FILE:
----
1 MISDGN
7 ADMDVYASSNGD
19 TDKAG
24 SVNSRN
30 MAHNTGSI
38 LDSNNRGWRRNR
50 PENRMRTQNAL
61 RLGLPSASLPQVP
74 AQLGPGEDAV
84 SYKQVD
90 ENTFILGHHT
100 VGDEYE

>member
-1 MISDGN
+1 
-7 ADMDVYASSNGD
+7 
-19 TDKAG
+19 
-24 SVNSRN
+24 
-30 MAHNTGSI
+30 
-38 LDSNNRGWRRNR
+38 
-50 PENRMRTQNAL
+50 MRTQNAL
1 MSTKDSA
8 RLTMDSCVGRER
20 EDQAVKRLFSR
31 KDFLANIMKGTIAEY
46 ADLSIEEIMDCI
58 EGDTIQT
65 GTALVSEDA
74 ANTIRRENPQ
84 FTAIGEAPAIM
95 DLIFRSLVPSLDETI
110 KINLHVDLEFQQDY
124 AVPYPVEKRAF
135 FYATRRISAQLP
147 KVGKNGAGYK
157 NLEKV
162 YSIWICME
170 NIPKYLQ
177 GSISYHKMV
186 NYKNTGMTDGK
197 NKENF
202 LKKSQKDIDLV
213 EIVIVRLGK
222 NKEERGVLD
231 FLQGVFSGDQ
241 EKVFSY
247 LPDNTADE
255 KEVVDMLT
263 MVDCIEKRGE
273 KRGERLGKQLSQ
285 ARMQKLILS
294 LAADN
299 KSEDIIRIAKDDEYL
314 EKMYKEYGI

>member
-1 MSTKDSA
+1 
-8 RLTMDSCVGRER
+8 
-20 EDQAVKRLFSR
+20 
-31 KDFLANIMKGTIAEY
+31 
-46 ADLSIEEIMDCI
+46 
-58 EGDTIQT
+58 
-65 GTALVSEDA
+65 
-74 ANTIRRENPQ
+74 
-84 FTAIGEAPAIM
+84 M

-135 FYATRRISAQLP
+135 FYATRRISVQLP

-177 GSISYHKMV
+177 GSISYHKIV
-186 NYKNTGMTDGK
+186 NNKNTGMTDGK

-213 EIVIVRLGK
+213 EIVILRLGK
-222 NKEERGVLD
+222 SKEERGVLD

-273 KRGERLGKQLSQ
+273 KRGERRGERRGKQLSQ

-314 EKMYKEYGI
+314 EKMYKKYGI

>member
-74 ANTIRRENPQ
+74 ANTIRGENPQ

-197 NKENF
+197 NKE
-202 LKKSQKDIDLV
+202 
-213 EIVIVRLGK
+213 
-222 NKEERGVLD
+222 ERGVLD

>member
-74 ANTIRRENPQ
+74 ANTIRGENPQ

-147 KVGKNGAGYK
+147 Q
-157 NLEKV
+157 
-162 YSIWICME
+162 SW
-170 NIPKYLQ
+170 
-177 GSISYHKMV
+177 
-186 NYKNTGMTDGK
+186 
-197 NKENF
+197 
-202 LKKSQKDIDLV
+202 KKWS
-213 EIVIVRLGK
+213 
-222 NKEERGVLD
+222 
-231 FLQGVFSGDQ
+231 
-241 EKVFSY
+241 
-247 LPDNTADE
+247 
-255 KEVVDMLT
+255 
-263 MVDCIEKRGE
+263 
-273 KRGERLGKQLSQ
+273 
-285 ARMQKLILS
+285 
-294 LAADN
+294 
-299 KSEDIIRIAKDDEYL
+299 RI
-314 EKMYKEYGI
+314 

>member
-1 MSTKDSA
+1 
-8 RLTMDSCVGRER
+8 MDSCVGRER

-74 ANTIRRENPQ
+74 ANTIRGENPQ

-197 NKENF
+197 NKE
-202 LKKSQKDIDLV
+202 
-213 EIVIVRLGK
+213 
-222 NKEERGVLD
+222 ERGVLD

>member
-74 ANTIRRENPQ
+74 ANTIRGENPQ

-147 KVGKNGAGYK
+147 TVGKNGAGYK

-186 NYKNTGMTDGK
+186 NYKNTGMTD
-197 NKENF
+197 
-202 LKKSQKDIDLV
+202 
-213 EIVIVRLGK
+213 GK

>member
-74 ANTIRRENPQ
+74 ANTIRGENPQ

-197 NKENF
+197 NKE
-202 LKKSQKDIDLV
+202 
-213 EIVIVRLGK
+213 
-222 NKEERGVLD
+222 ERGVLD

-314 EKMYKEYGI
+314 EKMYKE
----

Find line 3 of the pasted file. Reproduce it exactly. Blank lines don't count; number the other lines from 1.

19 TDKAG